The man has all the greatest stage moves and apparently at least two awesome suits — the one he wore Saturday and the one from Christmas Pudding.
Creed's Scott Stapp brought all the drama you'd expect to the proceedings as he dusted off a handful of his old band's biggest hits, from "Higher" and "My Sacrifice" to the double-platinum chart-topper "With Arms Wide Open."
"I think you might've heard this next song a couple of times," he said before "With Arms Wide Open."
Like Roland, Stapp set time aside to share his admiration for the man who put the show together, praising "what he does to change young people's lives" and briefly summing up that admiration with "What an amazing human being."
Alice Cooper followed Judas Priest's Rob Halford
A part-time Paradise Valley resident for more than 30 years, Rob Halford more than lived up to his reputation as the Metal God.
After setting the tone for his four-song performance with "Heading Out on the Highway," he told the crowd, "This next song is the anthem of my local police department, the Paradise Valley PD."
With that, the stage was set for a raucous performance of "Breaking the Law," which gave way to a massive singalong on "Living After Midnight" and the only song that could've followed that, "You've Got Another Thing Coming."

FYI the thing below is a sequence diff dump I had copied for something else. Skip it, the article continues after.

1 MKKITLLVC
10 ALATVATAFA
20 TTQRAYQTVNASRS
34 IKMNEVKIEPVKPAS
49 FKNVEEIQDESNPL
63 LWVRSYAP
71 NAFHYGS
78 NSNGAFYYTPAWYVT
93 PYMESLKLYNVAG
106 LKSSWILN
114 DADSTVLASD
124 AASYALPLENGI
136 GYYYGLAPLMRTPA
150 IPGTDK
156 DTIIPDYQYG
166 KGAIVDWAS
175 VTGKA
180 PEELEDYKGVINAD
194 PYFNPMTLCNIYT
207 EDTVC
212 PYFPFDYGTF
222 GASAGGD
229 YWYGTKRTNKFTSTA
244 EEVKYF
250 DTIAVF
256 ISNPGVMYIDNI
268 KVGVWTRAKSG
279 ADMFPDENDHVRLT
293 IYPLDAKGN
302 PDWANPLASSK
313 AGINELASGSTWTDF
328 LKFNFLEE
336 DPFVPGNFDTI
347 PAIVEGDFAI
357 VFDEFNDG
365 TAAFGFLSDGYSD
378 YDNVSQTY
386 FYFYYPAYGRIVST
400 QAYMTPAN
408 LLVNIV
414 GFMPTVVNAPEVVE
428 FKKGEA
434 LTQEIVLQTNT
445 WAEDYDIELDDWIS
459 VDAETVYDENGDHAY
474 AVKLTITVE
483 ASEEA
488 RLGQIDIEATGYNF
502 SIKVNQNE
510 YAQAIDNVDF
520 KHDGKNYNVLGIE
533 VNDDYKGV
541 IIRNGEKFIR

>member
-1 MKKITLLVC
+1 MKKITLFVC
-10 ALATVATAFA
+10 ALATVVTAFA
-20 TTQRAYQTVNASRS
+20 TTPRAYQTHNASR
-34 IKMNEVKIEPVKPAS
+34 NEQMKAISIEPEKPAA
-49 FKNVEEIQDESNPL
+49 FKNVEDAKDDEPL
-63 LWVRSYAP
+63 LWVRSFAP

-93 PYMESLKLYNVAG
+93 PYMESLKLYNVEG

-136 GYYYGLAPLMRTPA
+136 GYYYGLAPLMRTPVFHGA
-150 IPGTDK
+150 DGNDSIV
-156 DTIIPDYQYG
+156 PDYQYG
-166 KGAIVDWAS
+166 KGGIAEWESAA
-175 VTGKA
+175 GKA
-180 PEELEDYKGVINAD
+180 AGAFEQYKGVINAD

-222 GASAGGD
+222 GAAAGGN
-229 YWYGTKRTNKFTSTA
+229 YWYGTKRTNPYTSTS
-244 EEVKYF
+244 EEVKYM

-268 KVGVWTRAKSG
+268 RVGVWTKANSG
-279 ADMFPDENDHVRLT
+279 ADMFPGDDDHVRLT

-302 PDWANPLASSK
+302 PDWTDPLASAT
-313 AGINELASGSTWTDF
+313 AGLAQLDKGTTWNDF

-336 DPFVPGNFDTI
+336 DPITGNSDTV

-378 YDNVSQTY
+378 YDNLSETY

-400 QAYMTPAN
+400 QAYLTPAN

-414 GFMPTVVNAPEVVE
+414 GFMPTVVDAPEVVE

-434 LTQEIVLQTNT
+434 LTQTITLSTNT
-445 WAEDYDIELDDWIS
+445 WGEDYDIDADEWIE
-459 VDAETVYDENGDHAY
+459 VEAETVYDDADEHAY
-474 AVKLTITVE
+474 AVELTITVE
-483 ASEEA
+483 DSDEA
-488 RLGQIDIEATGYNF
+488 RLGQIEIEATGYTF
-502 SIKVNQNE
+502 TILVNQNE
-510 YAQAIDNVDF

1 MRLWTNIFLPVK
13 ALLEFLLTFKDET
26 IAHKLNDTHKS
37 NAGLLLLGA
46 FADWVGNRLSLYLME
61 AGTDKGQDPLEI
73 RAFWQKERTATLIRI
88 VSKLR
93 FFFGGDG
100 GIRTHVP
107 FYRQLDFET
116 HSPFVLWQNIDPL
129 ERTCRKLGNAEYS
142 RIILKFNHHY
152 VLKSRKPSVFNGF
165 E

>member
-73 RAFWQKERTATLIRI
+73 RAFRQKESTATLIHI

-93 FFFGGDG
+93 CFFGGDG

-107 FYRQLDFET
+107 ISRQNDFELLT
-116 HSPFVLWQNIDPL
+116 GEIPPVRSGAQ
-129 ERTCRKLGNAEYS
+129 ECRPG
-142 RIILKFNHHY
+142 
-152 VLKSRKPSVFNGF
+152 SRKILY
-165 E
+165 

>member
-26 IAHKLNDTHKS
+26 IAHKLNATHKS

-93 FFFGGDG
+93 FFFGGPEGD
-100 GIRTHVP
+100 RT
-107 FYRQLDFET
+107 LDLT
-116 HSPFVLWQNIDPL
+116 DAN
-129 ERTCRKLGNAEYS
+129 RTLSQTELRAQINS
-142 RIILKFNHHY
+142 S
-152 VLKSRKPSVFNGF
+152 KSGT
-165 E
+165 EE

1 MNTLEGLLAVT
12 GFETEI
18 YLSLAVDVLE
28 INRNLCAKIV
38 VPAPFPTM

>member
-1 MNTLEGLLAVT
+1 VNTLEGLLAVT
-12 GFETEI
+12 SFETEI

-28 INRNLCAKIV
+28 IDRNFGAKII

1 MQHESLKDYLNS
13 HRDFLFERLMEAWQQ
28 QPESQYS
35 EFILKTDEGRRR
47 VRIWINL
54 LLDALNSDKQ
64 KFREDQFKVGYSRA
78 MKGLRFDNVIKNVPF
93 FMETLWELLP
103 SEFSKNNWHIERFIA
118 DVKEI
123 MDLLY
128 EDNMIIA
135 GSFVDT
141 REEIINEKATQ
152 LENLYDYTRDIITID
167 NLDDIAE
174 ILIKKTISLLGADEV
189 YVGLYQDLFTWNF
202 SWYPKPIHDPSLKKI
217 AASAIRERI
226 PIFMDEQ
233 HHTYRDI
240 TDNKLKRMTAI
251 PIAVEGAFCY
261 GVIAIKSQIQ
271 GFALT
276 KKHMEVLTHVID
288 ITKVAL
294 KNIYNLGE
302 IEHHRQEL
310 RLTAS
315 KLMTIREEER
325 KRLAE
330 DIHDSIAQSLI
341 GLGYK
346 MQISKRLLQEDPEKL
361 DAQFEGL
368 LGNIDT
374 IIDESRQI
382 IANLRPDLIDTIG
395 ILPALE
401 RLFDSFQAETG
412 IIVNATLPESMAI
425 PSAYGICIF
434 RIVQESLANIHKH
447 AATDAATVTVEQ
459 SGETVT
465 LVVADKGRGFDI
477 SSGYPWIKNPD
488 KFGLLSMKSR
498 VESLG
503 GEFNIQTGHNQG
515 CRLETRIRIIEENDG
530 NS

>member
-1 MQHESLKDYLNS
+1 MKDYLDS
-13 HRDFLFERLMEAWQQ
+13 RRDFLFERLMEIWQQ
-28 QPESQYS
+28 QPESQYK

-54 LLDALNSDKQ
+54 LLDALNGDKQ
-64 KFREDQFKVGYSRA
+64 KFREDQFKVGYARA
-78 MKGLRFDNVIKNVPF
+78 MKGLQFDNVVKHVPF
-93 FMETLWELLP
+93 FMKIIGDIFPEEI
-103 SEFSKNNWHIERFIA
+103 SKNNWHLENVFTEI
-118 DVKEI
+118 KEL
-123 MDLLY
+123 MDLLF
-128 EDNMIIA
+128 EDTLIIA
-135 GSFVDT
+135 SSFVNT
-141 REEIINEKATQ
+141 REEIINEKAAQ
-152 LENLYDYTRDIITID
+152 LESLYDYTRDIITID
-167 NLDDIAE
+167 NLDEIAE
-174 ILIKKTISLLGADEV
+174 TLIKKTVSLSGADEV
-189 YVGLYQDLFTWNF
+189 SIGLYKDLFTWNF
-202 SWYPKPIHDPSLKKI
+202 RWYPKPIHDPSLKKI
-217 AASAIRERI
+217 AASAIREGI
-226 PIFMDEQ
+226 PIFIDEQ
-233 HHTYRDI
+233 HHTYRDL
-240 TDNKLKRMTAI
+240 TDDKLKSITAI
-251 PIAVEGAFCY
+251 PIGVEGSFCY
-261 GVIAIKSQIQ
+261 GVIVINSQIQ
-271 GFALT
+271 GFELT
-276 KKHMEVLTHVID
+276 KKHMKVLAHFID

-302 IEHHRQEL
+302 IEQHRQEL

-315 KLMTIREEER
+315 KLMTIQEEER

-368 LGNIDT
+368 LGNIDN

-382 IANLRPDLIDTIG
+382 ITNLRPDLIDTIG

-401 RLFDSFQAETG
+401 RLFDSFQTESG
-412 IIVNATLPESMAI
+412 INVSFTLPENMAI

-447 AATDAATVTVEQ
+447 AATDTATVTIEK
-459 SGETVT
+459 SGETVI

That left Cooper, the man of the hour.
And he more than rose to the occasion.
Fleshing out the ranks of Sixwire with his trusty touring bassist Chuck Garric, his wife Sheryl Cooper and their daughter Calico Cooper joining in on backing vocals, Cooper set the tone with "No More Mr. Nice Guy" and another early classic, "Be My Lover."
Fans crowded the stage and sang along as Cooper reached back to the early '90s for "Lost in America" and whipped out his harmonica for "Fallen in Love," a blues-rocking highlight of 2017's "Paranormal."
Then, he asked the crowd, "Anybody out there 18? I'm not talking about your IQ."
That, of course, could only mean he was about to play his breakthrough single "I'm Eighteen."
After checking to see if he had time to squeeze a song into the set, he shared another staple from the early years, "Under My Wheels," before telling the crowd, "If you don't know this next song, you didn't go to school."
The joyous rendition of "School's Out" that followed, complete with the detour he's taken to taking through a chorus of Pink Floyd's “Another Brick in the Wall Part 2,” was the crowd-pleasing triumph it was meant to be.
That's when he called the whole gang back on stage to join him on a Doors song, grinning ear to ear as the rock-and-roll madness unfolded around him.
It wasn't necessarily polished much less pretty but it damn sure felt like rock and roll. And that's all Cooper really wanted.
Alice Cooper setlist
"No More Mr. Nice Guy"
"Be My Lover"
"Lost in America"
"Fallen in Love"
"Under My Wheels"
"Roadhouse Blues" (with everyone)
Reach the reporter at email@example.com or 602-444-4495. Follow him on Twitter @EdMasley.
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This article originally appeared on Arizona Republic: Alice Cooper's 'Coopstock' fundraiser aided Solid Rock Teen Centers